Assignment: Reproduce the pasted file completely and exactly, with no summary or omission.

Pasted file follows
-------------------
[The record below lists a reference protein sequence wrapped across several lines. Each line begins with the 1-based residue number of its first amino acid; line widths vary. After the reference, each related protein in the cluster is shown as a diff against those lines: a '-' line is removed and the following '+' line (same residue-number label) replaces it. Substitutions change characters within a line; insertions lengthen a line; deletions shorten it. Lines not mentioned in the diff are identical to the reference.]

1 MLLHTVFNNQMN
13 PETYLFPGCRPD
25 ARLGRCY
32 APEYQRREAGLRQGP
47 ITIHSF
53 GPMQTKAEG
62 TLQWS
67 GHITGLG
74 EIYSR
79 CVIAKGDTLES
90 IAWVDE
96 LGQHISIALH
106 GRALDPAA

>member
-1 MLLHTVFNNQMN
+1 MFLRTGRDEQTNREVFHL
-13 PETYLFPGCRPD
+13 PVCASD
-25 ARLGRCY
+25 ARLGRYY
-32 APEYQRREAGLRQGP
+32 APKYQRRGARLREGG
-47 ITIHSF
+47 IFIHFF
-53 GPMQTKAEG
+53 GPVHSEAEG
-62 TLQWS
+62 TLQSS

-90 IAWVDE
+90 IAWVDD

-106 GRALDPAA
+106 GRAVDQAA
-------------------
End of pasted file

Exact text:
[The record below lists a reference protein sequence wrapped across several lines. Each line begins with the 1-based residue number of its first amino acid; line widths vary. After the reference, each related protein in the cluster is shown as a diff against those lines: a '-' line is removed and the following '+' line (same residue-number label) replaces it. Substitutions change characters within a line; insertions lengthen a line; deletions shorten it. Lines not mentioned in the diff are identical to the reference.]

1 MLLHTVFNNQMN
13 PETYLFPGCRPD
25 ARLGRCY
32 APEYQRREAGLRQGP
47 ITIHSF
53 GPMQTKAEG
62 TLQWS
67 GHITGLG
74 EIYSR
79 CVIAKGDTLES
90 IAWVDE
96 LGQHISIALH
106 GRALDPAA

>member
-1 MLLHTVFNNQMN
+1 MFLRTGRDEQTNREVFHL
-13 PETYLFPGCRPD
+13 PVCASD
-25 ARLGRCY
+25 ARLGRYY
-32 APEYQRREAGLRQGP
+32 APKYQRRGARLREGG
-47 ITIHSF
+47 IFIHFF
-53 GPMQTKAEG
+53 GPVHSEAEG
-62 TLQWS
+62 TLQSS

-90 IAWVDE
+90 IAWVDD

-106 GRALDPAA
+106 GRAVDQAA